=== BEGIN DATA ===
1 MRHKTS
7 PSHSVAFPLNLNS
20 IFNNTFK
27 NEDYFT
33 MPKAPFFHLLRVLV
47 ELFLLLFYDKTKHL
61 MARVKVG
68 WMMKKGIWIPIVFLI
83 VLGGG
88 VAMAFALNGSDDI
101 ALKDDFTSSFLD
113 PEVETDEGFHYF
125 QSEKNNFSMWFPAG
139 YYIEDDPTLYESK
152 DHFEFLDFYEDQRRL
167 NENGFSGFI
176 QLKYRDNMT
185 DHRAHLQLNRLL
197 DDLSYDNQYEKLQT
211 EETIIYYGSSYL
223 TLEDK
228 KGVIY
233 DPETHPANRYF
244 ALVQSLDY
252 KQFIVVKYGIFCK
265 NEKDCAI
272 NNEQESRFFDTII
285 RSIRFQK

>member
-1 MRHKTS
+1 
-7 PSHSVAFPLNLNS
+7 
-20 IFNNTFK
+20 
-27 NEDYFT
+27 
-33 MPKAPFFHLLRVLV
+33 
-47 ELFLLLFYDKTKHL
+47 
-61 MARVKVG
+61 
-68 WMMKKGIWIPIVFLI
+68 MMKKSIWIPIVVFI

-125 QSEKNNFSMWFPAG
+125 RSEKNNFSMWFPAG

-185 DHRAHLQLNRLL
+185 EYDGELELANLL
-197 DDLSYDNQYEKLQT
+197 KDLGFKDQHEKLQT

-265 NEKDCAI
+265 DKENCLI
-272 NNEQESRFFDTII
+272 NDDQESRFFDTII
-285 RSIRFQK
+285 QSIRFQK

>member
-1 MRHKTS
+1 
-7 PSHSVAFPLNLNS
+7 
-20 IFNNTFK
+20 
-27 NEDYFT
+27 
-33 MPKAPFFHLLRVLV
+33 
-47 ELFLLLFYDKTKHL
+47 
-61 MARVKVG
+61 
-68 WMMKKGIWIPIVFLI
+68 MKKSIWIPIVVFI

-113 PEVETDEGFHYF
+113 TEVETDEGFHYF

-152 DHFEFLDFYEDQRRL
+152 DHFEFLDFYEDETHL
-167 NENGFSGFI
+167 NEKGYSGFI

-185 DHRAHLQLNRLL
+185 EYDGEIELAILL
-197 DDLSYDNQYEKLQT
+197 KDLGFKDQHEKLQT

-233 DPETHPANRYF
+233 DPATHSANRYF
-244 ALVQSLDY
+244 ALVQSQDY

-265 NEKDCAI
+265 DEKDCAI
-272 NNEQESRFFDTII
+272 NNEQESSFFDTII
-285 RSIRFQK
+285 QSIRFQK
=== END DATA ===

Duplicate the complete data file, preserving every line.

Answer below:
1 MRHKTS
7 PSHSVAFPLNLNS
20 IFNNTFK
27 NEDYFT
33 MPKAPFFHLLRVLV
47 ELFLLLFYDKTKHL
61 MARVKVG
68 WMMKKGIWIPIVFLI
83 VLGGG
88 VAMAFALNGSDDI
101 ALKDDFTSSFLD
113 PEVETDEGFHYF
125 QSEKNNFSMWFPAG
139 YYIEDDPTLYESK
152 DHFEFLDFYEDQRRL
167 NENGFSGFI
176 QLKYRDNMT
185 DHRAHLQLNRLL
197 DDLSYDNQYEKLQT
211 EETIIYYGSSYL
223 TLEDK
228 KGVIY
233 DPETHPANRYF
244 ALVQSLDY
252 KQFIVVKYGIFCK
265 NEKDCAI
272 NNEQESRFFDTII
285 RSIRFQK

>member
-1 MRHKTS
+1 
-7 PSHSVAFPLNLNS
+7 
-20 IFNNTFK
+20 
-27 NEDYFT
+27 
-33 MPKAPFFHLLRVLV
+33 
-47 ELFLLLFYDKTKHL
+47 
-61 MARVKVG
+61 
-68 WMMKKGIWIPIVFLI
+68 MMKKSIWIPIVVFI

-125 QSEKNNFSMWFPAG
+125 RSEKNNFSMWFPAG

-185 DHRAHLQLNRLL
+185 EYDGELELANLL
-197 DDLSYDNQYEKLQT
+197 KDLGFKDQHEKLQT

-265 NEKDCAI
+265 DKENCLI
-272 NNEQESRFFDTII
+272 NDDQESRFFDTII
-285 RSIRFQK
+285 QSIRFQK

>member
-1 MRHKTS
+1 
-7 PSHSVAFPLNLNS
+7 
-20 IFNNTFK
+20 
-27 NEDYFT
+27 
-33 MPKAPFFHLLRVLV
+33 
-47 ELFLLLFYDKTKHL
+47 
-61 MARVKVG
+61 
-68 WMMKKGIWIPIVFLI
+68 MKKSIWIPIVVFI

-113 PEVETDEGFHYF
+113 TEVETDEGFHYF

-152 DHFEFLDFYEDQRRL
+152 DHFEFLDFYEDETHL
-167 NENGFSGFI
+167 NEKGYSGFI

-185 DHRAHLQLNRLL
+185 EYDGEIELAILL
-197 DDLSYDNQYEKLQT
+197 KDLGFKDQHEKLQT

-233 DPETHPANRYF
+233 DPATHSANRYF
-244 ALVQSLDY
+244 ALVQSQDY

-265 NEKDCAI
+265 DEKDCAI
-272 NNEQESRFFDTII
+272 NNEQESSFFDTII
-285 RSIRFQK
+285 QSIRFQK